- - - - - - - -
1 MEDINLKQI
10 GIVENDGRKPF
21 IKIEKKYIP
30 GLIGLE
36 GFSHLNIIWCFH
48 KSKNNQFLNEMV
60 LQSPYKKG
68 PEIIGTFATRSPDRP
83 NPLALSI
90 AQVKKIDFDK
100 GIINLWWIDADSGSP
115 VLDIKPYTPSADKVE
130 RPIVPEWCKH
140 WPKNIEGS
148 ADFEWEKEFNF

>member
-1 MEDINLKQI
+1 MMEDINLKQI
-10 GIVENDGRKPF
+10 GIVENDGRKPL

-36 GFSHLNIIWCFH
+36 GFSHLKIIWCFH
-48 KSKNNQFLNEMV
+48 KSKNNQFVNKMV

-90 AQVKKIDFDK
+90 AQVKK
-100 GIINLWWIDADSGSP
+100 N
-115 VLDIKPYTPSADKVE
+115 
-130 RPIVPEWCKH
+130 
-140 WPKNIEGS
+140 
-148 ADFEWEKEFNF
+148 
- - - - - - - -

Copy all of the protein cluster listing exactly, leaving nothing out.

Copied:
1 MEDINLKQI
10 GIVENDGRKPF
21 IKIEKKYIP
30 GLIGLE
36 GFSHLNIIWCFH
48 KSKNNQFLNEMV
60 LQSPYKKG
68 PEIIGTFATRSPDRP
83 NPLALSI
90 AQVKKIDFDK
100 GIINLWWIDADSGSP
115 VLDIKPYTPSADKVE
130 RPIVPEWCKH
140 WPKNIEGS
148 ADFEWEKEFNF

>member
-1 MEDINLKQI
+1 MMEDINLKQI
-10 GIVENDGRKPF
+10 GIVENDGRKPL

-36 GFSHLNIIWCFH
+36 GFSHLKIIWCFH
-48 KSKNNQFLNEMV
+48 KSKNNQFVNKMV

-90 AQVKKIDFDK
+90 AQVKK
-100 GIINLWWIDADSGSP
+100 N
-115 VLDIKPYTPSADKVE
+115 
-130 RPIVPEWCKH
+130 
-140 WPKNIEGS
+140 
-148 ADFEWEKEFNF
+148 